During June’s Democratic debate, moderator Lester Holt asked Bernie Sanders a question about Medicare for All. Sanders replied:
Lester, I find it hard to believe that every other major country on Earth, including my neighbor 50 miles north of me, Canada, somehow has figured out a way to provide health care to every man, woman, and child, and in most cases, they’re spending 50 percent per capita what we are spending.
Taken at face value, the statement is close enough to pass for true by the standards of contemporary political discourse. But as a defense of Medicare for All, it is a non sequitur.
The reason: No other major country offers a plan that is anything like Medicare for All.
Here is a chart, based on data from the Commonwealth Fund, that compares the United States with 10 other major countries in terms of heath care spending and health care performance.
Yes, all countries shown have better health care outcomes than the United States, and all spend less (although more than half as much). But how closely do their health care systems resemble Medicare for All? How broad is their coverage? How centralized are they? What role do they assign to private insurance? What do they require by way of premiums and cost-sharing? Here are some answers, starting with the three top performers. (See here for the full health system profiles of each country.)
United Kingdom. The British National Health Service comes closer to being a “single payer” system than those of other countries, even though it is decentralized to a degree, with separate services for England, Scotland, Wales and Northern Ireland. Care is provided free at the point of service. The NHS covers all regular UK residents. But visitors and undocumented immigrants are eligible only for emergency services.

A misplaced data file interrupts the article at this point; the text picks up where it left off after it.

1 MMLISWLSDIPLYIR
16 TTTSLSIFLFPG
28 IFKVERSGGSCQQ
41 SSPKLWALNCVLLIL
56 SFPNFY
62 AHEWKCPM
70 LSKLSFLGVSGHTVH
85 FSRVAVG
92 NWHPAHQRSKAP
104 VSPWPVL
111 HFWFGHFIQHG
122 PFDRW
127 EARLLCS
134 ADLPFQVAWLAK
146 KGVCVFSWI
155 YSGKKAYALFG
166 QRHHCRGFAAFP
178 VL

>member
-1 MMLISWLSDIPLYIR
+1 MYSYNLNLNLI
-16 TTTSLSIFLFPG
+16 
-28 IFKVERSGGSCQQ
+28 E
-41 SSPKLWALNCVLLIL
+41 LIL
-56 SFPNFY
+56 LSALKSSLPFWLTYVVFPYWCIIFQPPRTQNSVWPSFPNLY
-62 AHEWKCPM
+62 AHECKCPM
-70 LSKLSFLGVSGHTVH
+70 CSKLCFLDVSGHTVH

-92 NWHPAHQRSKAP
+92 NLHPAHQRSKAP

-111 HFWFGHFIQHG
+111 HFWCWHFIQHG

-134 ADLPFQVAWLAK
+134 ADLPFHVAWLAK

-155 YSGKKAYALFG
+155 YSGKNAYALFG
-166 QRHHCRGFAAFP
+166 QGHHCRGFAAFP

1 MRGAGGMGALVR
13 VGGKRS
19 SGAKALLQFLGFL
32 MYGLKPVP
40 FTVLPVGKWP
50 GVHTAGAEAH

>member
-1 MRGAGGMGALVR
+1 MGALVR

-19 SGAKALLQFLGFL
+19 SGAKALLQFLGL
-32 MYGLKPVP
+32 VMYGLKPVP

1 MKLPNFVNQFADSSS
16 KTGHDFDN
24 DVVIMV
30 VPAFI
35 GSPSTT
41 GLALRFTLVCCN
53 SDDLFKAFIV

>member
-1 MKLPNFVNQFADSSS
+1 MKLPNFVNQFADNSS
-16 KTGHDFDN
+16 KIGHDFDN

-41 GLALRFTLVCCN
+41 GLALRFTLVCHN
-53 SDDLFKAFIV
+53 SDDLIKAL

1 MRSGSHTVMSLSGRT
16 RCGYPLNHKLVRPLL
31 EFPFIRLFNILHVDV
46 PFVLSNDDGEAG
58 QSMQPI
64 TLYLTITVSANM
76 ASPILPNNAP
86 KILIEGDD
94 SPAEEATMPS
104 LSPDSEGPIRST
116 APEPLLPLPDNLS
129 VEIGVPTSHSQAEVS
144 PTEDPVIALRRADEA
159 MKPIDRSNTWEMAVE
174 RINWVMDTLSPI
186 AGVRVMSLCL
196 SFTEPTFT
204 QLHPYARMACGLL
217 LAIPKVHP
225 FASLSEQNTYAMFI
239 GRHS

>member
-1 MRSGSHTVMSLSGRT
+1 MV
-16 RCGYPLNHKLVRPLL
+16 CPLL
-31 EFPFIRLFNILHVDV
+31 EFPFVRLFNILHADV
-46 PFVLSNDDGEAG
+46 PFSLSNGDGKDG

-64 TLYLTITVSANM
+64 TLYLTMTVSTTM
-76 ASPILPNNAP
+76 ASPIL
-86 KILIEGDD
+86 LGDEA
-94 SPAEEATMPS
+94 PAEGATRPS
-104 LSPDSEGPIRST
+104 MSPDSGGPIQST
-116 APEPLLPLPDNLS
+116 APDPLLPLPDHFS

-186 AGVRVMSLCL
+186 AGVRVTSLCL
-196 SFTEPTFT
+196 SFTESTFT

Government pays 79 percent of health care costs in the UK, more than the 49 percent in the United States but less than everything. Copayments are required for outpatient drugs, dental, and vision services, although these are waived for children, students, and people with low incomes. There is a small but thriving private health care system that caters to patients who prefer to seek care outside of the NHS. About 10 percent of the population carries private health insurance.
Australia. Health care in Australia is a three-way effort, with the national government providing most of the funding while state and local governments administer services. The three levels of government combined account for 68 percent of all health care spending. All citizens and permanent residents are covered, as well as citizens of a few other countries, by special agreement. Other than that, visitors and undocumented immigrants are not covered.
Hospital treatment is covered in full, but cost-sharing is required for prescription drugs, dental services, specialist visits, and some other services. Out-of-pocket spending for drugs is capped. Cost-sharing is waived for people with low incomes. About half of all Australians carry supplemental private health insurance to fill the gaps in the national system.